I haven’t posted here in a while. I’ve written, but I haven’t shared much, and the reasons why have a lot to do with Impostor Syndrome.
I am very good at convincing myself that everyone else knows what I know. This line of (faulty) reasoning leads me to believe I have nothing new to contribute. Though I often encounter evidence to the contrary, it is a habit of thinking I tend to fall into.
Recently, some colleagues and I got talking on the topic of classroom ‘tricks’ for things like getting student to do assigned reading and encouraging participation in class. I mentioned some things I’ve tried and things I’ve considered trying but haven’t tested yet. My colleagues weren’t familiar with these ideas. They asked for more details, and I was happy to share what I knew, but I was also surprised: how could I, the “newbie,” know things they didn’t? They have more experience than I, surely I should be learning from them?
I recognize, of course, that my colleagues and I have had different experiences. My students teach me new things all the time, and I think nothing of it. But then, although I am often surprised by my greater knowledge than someone else, I’m rarely surprised by my comparative ignorance. This realization bothers me.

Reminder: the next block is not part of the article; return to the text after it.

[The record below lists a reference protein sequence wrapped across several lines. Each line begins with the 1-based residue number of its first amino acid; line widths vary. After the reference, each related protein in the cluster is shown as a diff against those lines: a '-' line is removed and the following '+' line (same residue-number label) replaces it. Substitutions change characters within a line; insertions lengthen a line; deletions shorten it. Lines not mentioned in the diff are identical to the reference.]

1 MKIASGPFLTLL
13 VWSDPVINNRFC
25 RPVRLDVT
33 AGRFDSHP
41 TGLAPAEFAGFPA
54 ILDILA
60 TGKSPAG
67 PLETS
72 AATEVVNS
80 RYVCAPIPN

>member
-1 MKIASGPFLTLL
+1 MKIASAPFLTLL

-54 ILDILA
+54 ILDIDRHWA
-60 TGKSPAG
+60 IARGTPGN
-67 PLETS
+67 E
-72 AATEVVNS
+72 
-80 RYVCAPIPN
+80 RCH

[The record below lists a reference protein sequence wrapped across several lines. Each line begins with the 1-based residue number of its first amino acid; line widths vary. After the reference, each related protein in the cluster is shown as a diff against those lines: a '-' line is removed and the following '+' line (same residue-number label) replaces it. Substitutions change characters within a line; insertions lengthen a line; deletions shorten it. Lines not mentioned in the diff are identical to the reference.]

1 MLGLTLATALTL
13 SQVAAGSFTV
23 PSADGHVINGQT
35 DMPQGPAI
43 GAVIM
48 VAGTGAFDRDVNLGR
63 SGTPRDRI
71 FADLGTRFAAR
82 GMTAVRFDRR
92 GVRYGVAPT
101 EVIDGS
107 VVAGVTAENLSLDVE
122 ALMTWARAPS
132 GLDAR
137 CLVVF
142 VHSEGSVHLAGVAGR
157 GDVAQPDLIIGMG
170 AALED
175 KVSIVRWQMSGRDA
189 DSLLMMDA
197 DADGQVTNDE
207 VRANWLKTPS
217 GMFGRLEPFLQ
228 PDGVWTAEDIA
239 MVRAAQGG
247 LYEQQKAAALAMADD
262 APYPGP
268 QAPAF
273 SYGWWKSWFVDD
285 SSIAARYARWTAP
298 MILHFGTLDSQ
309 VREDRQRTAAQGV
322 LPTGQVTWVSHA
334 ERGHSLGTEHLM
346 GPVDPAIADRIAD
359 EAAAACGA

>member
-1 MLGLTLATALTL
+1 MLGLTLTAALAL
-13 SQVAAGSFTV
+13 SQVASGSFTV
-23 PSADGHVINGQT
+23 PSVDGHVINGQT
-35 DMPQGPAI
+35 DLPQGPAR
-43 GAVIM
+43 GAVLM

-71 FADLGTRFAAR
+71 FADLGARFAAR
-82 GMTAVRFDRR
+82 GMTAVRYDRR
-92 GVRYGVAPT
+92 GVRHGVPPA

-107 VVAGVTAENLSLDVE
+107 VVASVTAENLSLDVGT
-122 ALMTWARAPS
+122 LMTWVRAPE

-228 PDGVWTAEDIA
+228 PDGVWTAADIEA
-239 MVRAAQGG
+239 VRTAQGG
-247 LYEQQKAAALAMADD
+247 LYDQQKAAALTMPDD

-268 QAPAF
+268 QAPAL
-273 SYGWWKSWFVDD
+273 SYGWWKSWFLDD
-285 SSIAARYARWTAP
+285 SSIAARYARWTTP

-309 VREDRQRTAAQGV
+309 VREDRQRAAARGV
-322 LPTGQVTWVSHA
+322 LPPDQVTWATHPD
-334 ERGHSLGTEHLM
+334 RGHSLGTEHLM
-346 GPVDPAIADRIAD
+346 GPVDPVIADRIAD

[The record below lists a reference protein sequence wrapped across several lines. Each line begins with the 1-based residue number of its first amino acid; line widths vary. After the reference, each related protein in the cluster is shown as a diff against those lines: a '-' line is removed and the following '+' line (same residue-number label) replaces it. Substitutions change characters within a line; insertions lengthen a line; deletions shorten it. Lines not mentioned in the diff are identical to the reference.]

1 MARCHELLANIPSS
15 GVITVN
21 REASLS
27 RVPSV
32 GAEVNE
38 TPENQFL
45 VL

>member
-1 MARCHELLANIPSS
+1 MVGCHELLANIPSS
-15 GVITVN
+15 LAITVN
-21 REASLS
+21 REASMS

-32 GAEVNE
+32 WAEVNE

If someone offers me help, I am grateful, but if I provide help to others, de nada. It’s nothing. Somehow, I am in the habit of sabotaging myself: I undervalue my own knowledge, expertise and efforts, as if my thoughts, opinions, and ideas are somehow less worthy than those of the people I encounter, so I’d better keep them to myself so nobody else can know how inferior I am.
This is not a productive line of thinking.
So. A new resolution of sorts. I am going to keep posting here. Maybe you, dear reader, already know everything I will say. But maybe you don’t, and I have the pleasure of sharing these things I have learned with you. And maybe I will learn to keep sharing and stop measuring myself against the giants I see and imagine around me.